Based on a case study of a participatory photography project with a Salvadoran adult literacy program, this article explores some of the challenges and risks that arise when people use cameras to document their lives. The article examines the unanticipated problems the author and participants encountered (i.e. suspicion, timidity, and ridicule), and elucidates how historical and sociocultural factors structured learners' and community residents' responses to photography. Additionally, the article identifies how participants benefited from the project and discusses implications for the use of participatory photography. Drawing on Foucault's analysis of surveillance and power, the author argues that photography is a technology with contradictory potential for social control and surveillance, and for the recovery of marginalized groups' subjugated knowledge. Although participatory photography has many potential benefits, researchers and educators must also anticipate its unintended consequences, attend to ethical considerations, and recognize how this tool is mediated by the sociocultural setting.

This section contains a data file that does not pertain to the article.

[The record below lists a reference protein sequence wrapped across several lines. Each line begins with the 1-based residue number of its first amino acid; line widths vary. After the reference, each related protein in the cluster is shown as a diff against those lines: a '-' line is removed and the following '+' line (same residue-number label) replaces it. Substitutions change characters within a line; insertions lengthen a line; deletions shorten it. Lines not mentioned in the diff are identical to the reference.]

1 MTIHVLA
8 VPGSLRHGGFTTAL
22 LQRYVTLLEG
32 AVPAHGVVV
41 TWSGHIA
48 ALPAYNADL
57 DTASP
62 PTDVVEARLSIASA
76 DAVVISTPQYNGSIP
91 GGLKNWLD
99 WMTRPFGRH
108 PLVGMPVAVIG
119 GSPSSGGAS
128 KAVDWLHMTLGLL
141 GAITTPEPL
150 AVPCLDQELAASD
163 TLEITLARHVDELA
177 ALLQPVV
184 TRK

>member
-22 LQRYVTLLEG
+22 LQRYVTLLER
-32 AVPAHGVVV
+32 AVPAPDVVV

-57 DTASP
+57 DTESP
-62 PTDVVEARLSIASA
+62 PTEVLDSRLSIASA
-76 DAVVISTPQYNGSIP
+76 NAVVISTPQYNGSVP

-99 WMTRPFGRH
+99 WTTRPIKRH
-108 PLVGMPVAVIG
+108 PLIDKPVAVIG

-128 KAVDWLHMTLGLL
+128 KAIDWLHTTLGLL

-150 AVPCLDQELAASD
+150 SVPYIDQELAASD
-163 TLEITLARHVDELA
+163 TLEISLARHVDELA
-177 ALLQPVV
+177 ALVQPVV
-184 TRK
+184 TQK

All Science Journal Classification (ASJC) codes
- Sociology and Political Science
- Strategy and Management
- Organizational Behavior and Human Resource Management